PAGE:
Additionally, the minimum required number of points is set to 4 in this scenario. When running through each data point, a cluster is formed as long as DBSCAN finds 4 points at an epsilon distance from one another.

IMPORTANT: In order for a point to be considered a "core point", it must contain the minimum number of points within the epsilon distance. So the visualization actually only has TWO key points. Read the documentation here and specifically look at the min_samples parameter.

You will also notice that the blue dot on the graph is not in any cluster. DBSCAN does NOT necessarily categorize every data point and is therefore ideal for handling outliers in the data set. Let's look at the following graphic:

The picture on the left shows a more traditional cluster method like K-Means, which does not take multidimensionality into account. While the right picture shows how DBSCAN can twist the data into different shapes and dimensions to find similar clusters. In the right image we also see that the points on the outer edge of the data set are not classified, which suggests that they are outliers among the data.

Advantages of DBSCAN:

  • Can better separate high-density clusters from low-density clusters in a given data set.
  • Is great at dealing with outliers in the data set.

Disadvantages of DBSCAN:

  • Does not work well with clusters of different densities. While DBSCAN does a good job of separating high-density clusters from low-density clusters, DBSCAN struggles with clusters of similar density.
  • Struggles with high dimensional data. I know I have explained throughout this article how great DBSCAN is at taking the data into different dimensions and shapes. However, DBSCAN can only go so far if DBSCAN suffers from data with too many dimensions

Below I've described how to implement DBSCAN in Python. Then I explain the metrics and evaluate your DBSCAN model

DBSCAN implementation in Python

1. Assign the data to our X values
2. Instantiating our DBSCAN model. In the following code, epsilon = 3 and min_samples is the minimum number of points required to form a cluster.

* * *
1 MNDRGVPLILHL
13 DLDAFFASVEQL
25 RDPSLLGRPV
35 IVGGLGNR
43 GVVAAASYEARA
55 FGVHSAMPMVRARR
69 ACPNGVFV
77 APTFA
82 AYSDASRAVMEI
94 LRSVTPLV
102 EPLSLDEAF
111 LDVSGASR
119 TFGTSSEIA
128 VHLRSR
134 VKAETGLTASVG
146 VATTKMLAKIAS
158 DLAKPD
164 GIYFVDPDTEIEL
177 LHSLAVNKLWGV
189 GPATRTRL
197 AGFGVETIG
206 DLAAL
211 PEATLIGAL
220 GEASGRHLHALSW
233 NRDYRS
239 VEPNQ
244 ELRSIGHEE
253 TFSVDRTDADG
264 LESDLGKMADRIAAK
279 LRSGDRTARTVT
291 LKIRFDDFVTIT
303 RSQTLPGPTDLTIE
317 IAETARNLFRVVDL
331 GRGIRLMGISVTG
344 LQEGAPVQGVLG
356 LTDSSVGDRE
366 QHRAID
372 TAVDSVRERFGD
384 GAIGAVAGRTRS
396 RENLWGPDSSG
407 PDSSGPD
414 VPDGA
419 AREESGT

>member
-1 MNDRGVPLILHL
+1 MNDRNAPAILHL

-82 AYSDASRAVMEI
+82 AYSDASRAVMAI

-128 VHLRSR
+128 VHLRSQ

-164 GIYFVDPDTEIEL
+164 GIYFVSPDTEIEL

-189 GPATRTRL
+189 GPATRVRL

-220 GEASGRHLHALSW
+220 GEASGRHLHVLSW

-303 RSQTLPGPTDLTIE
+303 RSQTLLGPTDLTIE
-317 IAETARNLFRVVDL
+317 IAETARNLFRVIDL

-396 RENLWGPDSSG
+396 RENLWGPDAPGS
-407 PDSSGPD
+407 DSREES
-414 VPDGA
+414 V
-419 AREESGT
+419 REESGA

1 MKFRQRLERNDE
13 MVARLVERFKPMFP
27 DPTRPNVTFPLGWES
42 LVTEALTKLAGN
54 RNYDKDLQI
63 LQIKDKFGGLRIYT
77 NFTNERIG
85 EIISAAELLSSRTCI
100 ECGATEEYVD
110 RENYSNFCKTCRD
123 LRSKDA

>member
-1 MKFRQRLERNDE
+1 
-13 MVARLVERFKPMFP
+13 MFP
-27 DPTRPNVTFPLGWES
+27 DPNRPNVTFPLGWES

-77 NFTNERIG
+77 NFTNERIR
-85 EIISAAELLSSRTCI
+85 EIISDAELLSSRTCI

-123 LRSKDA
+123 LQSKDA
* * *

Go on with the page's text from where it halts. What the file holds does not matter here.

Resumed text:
3. Save the labels created by the DBSCAN
4. Identify which points make up our "key points"
5. Calculating the number of clusters
6. Calculation of the Silhouette Score

Metrics to measure DBSCAN performance:

Silhouette Score: The Silhouette Score is calculated from the mean cluster distance between points AND the mean cluster distance. For example, a cluster with many data points that are very close together (high density) AND far from the closest cluster (which suggests that the cluster is very unique compared to the closest cluster) will have a strong silhouette. A Silhouette score ranges from -1 to 1, with -1 being the worst and 1 being the best. Silhouette values ​​of 0 indicate overlapping clusters.

Inertia: Inertia measures the internal cluster sum of squares (sum of squares is the sum of all residuals). Inertia is used to measure how related clusters are to one another. The lower the inertia, the better. However, it is important to note that the inertia depends heavily on the assumption that the clusters are convex (spherical). DBSCAN doesn't necessarily break data into spherical clusters, so inertia is not a good metric for evaluating DBSCAN models (which is why I didn't account for inertia in the code above). Inertia is more commonly used in other clustering methods, such as clustering. B. K-means clustering.

Other resources:

Naftali Harris's blog is a tremendous additional resource